Fittings are often used in pipe systems to connect various sections of piping or tubing. Moreover, they have the ability to adapt to different sizes or shapes and can even regulate or measure the flow of fluids. Two types of fittings that are commonly used are flare and compression fittings. Flare fittings are typically used for gas and high-pressure lines where even slight leakage can result in major problems. In contrast, compression fittings are generally used for water and compressed air lines where any kind of leakage is not a problem. These two fittings are often conflated, and as such, this blog will cover their distinguishing features, advantages, disadvantages, and applications of both.
Flare fittings are a type of compression fitting used with a soft steel or ductile copper and aluminum tubing. They consist of a tapered end that fits into a flared section of tubing and are secured with a threaded nut to produce a pressure-resistant, leak-tight seal. Moreover, the tubing that is typically used with this fitting is flared by inserting a flaring tool like a mandrel or rolling cone, by way of a cold working procedure.
To install flare fittings, you must begin by cutting the tubing at the ends so that you can install the fittings in the metal tube. Next, place the flare nut over the end of the pipe and slide it back. If the nut does not seamlessly slide onto the end of the pipe, you may cut the pipe until the nut can fit on the fitting with ease. Place your flaring tool of choice around the tubing and use a screwdriver to tighten a flare cone on top of the tube opening until it is secured inside the base. Then proceed by taking the tubing out of the base, move the nut to the end of the tubing, and finish off the installation with flare fittings.
Flare fittings are popular for their longevity and reliability, making them the go-to choice in military and aerospace applications. They are also a good option for implementation in heavy machinery, industrial and construction equipment, as well as high-pressure and high-temperature applications. More than that, they work best with connecting thin- to medium-diameter wall tubing.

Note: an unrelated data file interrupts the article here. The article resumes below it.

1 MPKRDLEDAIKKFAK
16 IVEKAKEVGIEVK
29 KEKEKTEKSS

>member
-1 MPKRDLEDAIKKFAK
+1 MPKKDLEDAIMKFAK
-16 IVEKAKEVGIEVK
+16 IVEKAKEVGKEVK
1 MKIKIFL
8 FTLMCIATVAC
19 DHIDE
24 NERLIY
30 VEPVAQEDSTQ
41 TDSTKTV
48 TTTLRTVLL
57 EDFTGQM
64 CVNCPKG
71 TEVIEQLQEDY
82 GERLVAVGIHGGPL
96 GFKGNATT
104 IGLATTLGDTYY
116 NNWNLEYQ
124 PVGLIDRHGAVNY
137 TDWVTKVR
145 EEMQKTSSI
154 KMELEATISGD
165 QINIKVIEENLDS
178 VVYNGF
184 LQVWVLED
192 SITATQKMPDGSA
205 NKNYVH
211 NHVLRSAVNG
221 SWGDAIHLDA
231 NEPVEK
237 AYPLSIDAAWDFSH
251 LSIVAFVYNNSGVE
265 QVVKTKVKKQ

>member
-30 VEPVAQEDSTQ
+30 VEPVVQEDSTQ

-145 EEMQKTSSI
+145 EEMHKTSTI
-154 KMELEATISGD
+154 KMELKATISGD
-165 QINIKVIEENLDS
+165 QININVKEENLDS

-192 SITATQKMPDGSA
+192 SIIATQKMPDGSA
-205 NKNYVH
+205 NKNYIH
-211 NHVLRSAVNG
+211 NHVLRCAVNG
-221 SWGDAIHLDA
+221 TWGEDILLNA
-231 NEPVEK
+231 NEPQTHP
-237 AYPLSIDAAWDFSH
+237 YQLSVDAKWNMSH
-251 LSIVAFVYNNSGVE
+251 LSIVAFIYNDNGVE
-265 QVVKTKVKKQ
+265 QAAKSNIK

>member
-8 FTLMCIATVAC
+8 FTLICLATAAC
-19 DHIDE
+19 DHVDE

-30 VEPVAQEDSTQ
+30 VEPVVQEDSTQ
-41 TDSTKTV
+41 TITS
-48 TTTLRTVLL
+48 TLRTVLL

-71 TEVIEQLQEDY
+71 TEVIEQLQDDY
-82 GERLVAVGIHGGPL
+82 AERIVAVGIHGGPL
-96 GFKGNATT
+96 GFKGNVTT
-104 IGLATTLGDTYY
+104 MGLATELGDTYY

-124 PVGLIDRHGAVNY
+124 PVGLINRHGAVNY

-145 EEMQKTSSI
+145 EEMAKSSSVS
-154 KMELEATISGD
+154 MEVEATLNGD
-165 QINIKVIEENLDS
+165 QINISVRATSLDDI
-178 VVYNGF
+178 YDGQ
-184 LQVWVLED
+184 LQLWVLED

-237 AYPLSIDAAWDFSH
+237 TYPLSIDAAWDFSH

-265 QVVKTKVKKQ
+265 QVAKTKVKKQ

Compression fittings work by compressing a element of the fitting into tubing in order to create a watertight seal between two different lines. The most common materials used for compression fittings are brass, plastic, or stainless steel. Like flare fittings, compression fittings are ideal for high-pressure applications that require a tight seal. Moreover, they consist of a sleeve, nut, and the fitting body itself.
In order to install compression fittings, you will require a wrench in most instances. You begin by sliding a nut into a tubing while moving the sleeve up to the nut’s threaded side. Next, the tubing should be placed into the connector on the fitting body, pulling both the nut and sleeve down so that the threads on the nut and the fitting body meet. Lastly, you screw the nut onto the fitting body and use a wrench to tighten the connection. They are often used when you are looking to connect a waterline or air pneumatic line.
In the case that your compression fitting is leaking, determine where the leak is located. Plastic fittings are more susceptible to leakages due to stress placed on the various elements of the fittings. For example, if you are using a fitting on an appliance or a piece of equipment with a pump or motor that produces excess vibration, the nut might slip off the fitting body, resulting in a malfunctioning fitting. To remedy this, in a waterline, shut the water off, take the fitting apart, and reassemble it after thorough inspection. If you have reassembled the fitting and the leaking does not stop, you may have to replace the fitting, a section of it, or the tubing itself. As such, if you find yourself in need of these various components or other specialized items, look no further than Fulfillment 3Sixty.
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